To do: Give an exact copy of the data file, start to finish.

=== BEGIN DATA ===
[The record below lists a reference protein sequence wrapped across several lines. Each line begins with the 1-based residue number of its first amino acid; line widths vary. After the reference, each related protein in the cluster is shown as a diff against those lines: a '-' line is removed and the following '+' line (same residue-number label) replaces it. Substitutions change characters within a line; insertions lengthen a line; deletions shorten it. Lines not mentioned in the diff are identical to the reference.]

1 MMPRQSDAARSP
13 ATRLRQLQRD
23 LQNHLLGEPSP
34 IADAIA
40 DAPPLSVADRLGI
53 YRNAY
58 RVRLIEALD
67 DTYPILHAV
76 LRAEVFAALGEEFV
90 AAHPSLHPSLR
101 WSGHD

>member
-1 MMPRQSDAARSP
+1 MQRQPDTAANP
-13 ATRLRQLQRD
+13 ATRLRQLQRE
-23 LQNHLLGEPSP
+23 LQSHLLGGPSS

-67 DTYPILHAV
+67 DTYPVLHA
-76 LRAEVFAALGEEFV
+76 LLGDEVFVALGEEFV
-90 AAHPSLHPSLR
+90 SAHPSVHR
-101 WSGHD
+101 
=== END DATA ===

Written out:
[The record below lists a reference protein sequence wrapped across several lines. Each line begins with the 1-based residue number of its first amino acid; line widths vary. After the reference, each related protein in the cluster is shown as a diff against those lines: a '-' line is removed and the following '+' line (same residue-number label) replaces it. Substitutions change characters within a line; insertions lengthen a line; deletions shorten it. Lines not mentioned in the diff are identical to the reference.]

1 MMPRQSDAARSP
13 ATRLRQLQRD
23 LQNHLLGEPSP
34 IADAIA
40 DAPPLSVADRLGI
53 YRNAY
58 RVRLIEALD
67 DTYPILHAV
76 LRAEVFAALGEEFV
90 AAHPSLHPSLR
101 WSGHD

>member
-1 MMPRQSDAARSP
+1 MQRQPDTAANP
-13 ATRLRQLQRD
+13 ATRLRQLQRE
-23 LQNHLLGEPSP
+23 LQSHLLGGPSS

-67 DTYPILHAV
+67 DTYPVLHA
-76 LRAEVFAALGEEFV
+76 LLGDEVFVALGEEFV
-90 AAHPSLHPSLR
+90 SAHPSVHR
-101 WSGHD
+101 